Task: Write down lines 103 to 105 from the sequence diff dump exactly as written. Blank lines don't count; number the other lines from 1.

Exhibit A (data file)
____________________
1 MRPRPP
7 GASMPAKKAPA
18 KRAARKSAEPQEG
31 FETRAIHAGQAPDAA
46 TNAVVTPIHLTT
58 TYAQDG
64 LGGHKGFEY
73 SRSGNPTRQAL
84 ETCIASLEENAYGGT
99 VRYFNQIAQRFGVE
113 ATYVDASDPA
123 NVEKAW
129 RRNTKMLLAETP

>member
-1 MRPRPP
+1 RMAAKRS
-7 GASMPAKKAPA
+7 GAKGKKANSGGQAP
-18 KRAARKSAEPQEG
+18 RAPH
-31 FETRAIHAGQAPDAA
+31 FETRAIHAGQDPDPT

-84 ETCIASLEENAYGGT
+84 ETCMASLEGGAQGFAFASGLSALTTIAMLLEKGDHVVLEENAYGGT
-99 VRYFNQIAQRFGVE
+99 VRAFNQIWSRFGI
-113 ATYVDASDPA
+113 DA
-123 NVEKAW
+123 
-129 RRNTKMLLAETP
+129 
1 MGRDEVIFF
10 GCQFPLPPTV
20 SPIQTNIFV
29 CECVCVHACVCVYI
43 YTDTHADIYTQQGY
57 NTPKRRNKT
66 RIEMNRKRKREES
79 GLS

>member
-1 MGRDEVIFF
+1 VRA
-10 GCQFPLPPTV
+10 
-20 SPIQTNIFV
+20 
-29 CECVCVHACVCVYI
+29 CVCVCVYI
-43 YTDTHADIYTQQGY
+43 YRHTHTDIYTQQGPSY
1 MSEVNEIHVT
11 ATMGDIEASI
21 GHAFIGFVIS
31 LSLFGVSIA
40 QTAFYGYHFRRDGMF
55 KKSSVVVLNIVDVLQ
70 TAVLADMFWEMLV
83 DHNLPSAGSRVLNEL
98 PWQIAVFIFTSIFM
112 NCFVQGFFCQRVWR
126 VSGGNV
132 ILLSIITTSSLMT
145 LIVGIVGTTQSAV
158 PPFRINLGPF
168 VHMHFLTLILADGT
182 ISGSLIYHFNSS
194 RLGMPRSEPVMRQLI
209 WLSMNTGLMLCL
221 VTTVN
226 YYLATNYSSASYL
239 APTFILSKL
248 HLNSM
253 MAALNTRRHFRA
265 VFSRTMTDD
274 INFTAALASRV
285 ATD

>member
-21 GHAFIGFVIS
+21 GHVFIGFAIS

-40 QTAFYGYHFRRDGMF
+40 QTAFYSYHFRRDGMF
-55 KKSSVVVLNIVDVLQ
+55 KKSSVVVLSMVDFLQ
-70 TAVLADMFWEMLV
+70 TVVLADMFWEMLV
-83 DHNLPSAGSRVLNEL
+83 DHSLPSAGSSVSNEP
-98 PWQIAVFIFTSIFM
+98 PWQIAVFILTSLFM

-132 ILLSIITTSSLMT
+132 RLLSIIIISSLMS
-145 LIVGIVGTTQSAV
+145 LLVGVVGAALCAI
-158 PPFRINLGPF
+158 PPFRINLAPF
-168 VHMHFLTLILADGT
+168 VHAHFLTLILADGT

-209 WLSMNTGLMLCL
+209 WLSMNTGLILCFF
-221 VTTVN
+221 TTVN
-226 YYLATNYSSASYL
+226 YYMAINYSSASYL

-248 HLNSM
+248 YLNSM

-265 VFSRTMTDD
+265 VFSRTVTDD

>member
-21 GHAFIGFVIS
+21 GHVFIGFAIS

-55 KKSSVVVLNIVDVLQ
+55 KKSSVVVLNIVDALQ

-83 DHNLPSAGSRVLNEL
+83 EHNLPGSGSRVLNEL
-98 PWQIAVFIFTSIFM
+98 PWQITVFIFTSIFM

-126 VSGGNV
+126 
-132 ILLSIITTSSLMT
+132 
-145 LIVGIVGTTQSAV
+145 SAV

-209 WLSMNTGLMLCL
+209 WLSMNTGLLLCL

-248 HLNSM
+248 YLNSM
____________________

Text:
-226 YYLATNYSSASYL
+226 YYMAINYSSASYL

-248 HLNSM